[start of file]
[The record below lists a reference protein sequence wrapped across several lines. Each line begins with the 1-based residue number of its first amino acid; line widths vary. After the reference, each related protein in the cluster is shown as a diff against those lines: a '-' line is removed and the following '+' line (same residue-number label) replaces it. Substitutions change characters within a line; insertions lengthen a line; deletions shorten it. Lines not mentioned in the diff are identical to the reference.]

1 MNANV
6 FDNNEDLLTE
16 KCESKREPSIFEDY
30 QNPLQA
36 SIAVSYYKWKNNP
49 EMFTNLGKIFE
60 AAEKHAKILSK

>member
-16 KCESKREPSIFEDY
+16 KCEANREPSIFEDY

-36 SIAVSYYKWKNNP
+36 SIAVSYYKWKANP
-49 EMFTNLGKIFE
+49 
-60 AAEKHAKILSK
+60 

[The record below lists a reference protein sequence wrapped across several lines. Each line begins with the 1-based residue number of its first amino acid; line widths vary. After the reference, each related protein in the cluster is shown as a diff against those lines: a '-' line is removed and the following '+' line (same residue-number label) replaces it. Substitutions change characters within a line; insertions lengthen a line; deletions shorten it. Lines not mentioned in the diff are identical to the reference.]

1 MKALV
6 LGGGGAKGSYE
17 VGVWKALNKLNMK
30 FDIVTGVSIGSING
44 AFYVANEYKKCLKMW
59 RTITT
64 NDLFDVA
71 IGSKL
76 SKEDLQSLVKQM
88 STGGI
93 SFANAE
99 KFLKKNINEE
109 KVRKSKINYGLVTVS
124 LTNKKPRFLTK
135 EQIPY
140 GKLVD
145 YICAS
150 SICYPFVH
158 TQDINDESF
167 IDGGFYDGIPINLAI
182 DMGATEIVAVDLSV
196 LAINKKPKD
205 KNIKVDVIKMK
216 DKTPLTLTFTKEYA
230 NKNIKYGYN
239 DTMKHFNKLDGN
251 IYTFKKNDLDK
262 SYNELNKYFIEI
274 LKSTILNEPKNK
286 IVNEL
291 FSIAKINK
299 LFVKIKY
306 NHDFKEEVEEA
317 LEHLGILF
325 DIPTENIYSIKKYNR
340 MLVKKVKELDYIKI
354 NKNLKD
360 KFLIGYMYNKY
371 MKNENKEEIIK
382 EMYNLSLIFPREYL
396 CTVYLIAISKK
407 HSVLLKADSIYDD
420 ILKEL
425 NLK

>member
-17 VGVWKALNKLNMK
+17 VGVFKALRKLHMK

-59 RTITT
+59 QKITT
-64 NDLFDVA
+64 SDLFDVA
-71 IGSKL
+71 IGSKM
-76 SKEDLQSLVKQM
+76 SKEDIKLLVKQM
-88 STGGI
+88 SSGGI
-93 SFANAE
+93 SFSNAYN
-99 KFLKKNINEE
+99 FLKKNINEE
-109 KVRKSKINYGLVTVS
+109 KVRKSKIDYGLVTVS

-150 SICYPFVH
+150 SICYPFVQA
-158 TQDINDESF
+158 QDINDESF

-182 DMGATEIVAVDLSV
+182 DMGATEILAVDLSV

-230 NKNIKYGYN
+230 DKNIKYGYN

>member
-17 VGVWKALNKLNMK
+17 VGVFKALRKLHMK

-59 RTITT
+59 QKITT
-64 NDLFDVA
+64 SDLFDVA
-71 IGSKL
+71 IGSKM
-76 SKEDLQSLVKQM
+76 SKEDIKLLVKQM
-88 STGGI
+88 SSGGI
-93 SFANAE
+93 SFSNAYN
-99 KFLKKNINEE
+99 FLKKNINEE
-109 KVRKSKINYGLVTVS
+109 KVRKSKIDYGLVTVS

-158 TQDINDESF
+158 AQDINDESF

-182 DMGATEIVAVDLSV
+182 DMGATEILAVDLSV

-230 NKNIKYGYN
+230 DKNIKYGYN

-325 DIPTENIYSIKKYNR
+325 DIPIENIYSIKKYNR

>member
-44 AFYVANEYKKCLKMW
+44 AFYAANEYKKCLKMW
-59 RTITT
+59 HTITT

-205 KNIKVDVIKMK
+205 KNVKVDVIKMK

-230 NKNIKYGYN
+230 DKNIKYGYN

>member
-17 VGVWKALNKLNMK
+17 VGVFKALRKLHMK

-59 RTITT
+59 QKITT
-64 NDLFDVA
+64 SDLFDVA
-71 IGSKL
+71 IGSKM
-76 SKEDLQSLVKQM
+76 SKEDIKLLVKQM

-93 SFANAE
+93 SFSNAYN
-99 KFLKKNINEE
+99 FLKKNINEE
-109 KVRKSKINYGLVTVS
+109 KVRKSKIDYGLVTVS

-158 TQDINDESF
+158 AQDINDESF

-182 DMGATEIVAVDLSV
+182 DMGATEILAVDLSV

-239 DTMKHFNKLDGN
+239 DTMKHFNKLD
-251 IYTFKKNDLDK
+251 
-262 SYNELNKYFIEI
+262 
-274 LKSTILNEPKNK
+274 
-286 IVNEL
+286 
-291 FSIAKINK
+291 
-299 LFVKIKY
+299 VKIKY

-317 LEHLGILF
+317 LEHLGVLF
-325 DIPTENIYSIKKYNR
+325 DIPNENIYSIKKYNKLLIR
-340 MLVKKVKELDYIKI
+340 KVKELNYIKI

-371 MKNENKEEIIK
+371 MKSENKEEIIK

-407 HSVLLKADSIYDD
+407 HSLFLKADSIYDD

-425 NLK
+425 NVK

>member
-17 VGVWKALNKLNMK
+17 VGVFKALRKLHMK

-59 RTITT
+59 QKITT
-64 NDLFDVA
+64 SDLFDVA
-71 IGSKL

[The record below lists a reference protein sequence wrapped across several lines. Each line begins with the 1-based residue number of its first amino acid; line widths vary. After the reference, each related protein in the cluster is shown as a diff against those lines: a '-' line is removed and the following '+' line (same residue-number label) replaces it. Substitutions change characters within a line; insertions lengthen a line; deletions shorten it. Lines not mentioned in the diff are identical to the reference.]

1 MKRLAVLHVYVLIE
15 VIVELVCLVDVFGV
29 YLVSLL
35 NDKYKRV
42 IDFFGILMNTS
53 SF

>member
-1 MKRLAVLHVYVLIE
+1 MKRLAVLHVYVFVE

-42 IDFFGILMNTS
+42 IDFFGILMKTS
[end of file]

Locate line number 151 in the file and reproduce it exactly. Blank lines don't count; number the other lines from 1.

-262 SYNELNKYFIEI